If you’re traveling west to east, the time difference can actually make your life easier. For example, if you are traveling from Phoenix to NYC and your baby’s typical bedtime is 7:00 pm, staying on your same time zone means you can put your baby down at 9:00 pm NYC time. This will feel like the same bedtime to your baby, but you won’t have to leave grandma’s Christmas party in the middle of dinner!

If you are traveling east to west and the time difference just isn’t feasible to maintain your same time zone, try adding in a catnap to help your little one make it to bedtime. For example, six-month-old Ella typically goes to bed at 7:00 pm in NYC. While visiting family in LA, that would equate to a 4:00 pm bedtime. This simply isn’t possible. Her parents let her take a “catnap” from 4-4:40 pm and then aim to put her to bed for the night at 7:00-7:15pm LA time.

Other parents find just pushing bedtime an hour or so later helps when the time change is just two hours. For example, Lukas is used to a 7:30 pm bedtime in Tennessee, but while visiting Arizona, his normal bedtime would only be 5:30 pm local time. With all the family activity, he was well entertained and did okay staying awake until 6:30 pm local time. This “splitting the difference” works for many babies.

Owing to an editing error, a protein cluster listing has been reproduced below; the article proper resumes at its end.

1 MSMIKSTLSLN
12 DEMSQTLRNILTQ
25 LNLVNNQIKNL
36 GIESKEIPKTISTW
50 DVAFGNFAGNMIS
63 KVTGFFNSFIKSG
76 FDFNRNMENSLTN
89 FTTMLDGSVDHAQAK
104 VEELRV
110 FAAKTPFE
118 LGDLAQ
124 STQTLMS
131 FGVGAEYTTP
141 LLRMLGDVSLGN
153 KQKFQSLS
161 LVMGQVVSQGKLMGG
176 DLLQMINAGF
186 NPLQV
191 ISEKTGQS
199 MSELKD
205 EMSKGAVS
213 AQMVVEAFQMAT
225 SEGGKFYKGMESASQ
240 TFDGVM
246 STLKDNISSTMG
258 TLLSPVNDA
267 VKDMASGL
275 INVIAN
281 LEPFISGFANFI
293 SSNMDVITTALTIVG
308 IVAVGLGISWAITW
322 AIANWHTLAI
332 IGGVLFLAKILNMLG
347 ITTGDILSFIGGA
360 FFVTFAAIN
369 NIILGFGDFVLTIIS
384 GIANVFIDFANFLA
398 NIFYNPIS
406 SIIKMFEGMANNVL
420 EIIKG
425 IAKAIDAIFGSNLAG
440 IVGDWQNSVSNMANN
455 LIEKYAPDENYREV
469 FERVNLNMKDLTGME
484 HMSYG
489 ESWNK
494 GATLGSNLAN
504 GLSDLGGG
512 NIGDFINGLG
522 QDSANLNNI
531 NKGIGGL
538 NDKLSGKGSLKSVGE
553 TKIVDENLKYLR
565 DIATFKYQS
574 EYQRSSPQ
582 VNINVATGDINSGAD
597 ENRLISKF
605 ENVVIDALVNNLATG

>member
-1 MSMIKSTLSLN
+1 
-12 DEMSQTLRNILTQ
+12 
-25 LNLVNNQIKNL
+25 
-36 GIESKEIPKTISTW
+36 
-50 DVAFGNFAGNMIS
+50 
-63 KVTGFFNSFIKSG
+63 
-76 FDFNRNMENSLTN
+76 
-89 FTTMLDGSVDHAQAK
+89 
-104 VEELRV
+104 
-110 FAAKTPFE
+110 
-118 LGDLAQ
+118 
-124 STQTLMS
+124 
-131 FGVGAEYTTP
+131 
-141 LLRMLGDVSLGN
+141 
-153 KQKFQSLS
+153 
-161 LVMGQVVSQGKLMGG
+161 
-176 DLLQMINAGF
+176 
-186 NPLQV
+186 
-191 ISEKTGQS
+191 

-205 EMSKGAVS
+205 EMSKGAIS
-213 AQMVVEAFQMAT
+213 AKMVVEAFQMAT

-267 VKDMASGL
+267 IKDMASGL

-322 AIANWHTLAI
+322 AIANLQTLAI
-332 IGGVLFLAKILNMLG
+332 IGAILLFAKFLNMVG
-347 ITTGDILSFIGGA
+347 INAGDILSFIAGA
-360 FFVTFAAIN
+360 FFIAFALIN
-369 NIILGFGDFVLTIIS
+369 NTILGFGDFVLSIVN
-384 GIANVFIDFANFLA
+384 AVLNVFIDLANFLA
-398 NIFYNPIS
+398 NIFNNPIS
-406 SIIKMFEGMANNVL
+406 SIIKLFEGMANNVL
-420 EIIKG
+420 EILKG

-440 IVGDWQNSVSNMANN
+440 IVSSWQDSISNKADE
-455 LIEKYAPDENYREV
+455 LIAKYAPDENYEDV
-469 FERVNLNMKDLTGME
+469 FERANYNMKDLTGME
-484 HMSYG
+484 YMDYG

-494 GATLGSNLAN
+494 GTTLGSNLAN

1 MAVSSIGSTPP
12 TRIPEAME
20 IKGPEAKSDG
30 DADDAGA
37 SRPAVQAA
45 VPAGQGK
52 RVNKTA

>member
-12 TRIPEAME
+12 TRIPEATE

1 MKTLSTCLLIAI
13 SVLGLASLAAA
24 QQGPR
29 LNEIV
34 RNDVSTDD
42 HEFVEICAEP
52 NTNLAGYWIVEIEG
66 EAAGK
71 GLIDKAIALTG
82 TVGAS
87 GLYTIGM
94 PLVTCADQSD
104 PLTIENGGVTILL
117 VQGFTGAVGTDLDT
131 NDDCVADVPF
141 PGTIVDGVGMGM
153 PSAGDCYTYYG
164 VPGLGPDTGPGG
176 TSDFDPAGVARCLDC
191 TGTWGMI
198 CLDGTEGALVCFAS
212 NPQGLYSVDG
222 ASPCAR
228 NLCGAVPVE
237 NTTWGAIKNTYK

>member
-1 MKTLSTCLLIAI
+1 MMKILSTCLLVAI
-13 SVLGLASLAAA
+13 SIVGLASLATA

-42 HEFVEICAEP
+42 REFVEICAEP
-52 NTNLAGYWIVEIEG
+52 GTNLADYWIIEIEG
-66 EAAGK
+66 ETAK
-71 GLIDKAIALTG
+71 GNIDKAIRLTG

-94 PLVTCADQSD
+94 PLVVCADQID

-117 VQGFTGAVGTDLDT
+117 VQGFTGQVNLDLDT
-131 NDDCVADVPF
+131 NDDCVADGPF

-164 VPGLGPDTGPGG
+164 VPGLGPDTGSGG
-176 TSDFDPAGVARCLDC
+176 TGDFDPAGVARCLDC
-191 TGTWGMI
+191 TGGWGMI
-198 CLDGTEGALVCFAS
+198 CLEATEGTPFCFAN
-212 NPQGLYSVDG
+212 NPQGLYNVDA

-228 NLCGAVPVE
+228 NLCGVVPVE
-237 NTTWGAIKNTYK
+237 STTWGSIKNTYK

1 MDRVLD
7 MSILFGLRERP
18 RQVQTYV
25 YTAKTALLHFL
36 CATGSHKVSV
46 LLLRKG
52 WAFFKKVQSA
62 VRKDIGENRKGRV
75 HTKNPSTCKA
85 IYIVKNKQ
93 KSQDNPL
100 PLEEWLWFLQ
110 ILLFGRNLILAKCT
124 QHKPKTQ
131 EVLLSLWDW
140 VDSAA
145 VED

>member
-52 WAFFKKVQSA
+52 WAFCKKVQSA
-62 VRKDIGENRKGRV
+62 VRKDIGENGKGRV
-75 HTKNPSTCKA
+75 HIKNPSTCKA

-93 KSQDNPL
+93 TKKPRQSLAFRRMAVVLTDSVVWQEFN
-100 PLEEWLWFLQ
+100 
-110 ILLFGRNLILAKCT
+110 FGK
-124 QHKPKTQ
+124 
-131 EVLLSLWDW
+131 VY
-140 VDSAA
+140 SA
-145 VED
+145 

When adjusting to a different time zone, make sure to use light to your advantage! During your baby’s awake time, be active and exposed to as much daylight or even bright indoor light as possible. This naturally helps your baby to adjust to the local time. As for early morning wakings: please be sure to keep the baby’s room as dark as possible. This will help to keep your baby from waking up quite as early in that unfamiliar environment. (Here are some fabulous travel black out shades.)

7. Break the rules a bit.

If you have been consistent at home with your baby’s sleep, now is the time to let go a bit. Relax and have fun; enjoy your family time. You have a great sleeper so don’t stress over how much (or how little) sleep your baby is getting. This is a short-lived time with your family and friends. Your baby will get back on track when you return home. Yes, your sleep coach is giving you this advice!

(Side Note: If you took “Will I Ever Sleep Again?” you don’t have to stop implementing your newborn tips during your travels, but feel free to relax a bit! The same techniques can certainly still be applied on your trip.  Remember—you can even let your sweet little one nap in Aunt Margaret’s arms most of the day without ruining the night sleep you’ve established.)